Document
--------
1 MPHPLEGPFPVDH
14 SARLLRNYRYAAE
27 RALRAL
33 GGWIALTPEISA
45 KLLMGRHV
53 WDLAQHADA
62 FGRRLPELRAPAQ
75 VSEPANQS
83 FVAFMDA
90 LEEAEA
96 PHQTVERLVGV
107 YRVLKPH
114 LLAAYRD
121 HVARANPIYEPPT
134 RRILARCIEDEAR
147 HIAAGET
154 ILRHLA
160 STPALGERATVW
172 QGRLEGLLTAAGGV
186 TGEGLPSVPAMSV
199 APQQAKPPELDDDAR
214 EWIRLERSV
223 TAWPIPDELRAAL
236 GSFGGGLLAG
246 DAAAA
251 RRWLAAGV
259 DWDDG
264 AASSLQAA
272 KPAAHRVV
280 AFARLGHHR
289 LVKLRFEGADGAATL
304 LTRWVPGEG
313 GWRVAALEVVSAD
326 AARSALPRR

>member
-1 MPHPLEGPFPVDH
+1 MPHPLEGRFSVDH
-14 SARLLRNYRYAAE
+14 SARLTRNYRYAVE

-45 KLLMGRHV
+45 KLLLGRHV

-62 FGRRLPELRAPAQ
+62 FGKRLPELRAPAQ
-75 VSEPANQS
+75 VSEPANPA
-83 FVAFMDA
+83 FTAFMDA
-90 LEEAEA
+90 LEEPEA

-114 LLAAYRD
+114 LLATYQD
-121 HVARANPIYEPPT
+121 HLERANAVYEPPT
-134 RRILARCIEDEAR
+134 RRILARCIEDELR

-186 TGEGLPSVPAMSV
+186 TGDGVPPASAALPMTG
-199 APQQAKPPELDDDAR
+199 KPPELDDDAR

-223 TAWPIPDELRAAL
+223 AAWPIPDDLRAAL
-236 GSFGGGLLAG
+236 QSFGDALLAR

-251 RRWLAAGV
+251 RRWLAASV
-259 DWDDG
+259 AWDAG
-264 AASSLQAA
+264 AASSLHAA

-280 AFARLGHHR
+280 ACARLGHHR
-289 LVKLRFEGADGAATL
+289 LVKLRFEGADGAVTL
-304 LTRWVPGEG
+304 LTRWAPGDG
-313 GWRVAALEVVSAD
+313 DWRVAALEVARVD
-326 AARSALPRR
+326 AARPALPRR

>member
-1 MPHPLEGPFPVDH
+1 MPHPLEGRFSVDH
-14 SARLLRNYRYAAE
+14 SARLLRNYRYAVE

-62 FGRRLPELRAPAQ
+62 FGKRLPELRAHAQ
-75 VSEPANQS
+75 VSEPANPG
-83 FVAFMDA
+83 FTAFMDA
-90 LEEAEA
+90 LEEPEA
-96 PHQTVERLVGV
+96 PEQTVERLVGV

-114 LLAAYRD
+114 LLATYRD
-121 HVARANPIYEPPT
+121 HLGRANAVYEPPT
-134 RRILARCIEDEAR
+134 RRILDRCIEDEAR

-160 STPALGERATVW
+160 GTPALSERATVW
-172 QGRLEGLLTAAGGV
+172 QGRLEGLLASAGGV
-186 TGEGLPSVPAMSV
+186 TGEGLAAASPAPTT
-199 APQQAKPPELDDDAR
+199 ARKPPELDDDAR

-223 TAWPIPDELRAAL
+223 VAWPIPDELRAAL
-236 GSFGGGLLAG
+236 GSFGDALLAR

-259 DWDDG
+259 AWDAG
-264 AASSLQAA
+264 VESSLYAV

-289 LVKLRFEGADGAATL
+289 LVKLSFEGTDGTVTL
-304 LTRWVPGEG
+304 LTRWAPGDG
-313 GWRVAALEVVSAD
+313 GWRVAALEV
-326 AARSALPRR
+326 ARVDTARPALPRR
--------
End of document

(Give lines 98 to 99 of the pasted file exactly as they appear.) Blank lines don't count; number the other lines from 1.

+121 HLGRANAVYEPPT
-134 RRILARCIEDEAR